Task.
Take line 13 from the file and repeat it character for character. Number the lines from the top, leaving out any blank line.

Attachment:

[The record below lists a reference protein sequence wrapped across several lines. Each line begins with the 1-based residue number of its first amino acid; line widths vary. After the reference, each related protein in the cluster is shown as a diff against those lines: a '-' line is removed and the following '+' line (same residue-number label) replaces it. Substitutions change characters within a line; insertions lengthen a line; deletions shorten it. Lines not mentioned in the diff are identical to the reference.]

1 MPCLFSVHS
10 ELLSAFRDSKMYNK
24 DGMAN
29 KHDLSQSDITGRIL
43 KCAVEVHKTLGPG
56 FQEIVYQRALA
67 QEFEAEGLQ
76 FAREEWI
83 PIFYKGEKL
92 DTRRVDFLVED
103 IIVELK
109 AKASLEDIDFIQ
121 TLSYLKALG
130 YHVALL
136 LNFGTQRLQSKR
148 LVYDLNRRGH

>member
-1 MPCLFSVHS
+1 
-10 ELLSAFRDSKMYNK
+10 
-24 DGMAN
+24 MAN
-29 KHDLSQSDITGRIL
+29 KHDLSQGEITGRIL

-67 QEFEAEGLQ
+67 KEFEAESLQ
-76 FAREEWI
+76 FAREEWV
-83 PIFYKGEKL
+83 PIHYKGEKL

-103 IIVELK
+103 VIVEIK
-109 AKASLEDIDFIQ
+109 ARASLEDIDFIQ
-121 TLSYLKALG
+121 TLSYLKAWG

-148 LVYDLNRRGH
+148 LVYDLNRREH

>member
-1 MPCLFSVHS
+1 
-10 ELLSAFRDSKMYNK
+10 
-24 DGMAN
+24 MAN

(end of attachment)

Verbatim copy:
109 AKASLEDIDFIQ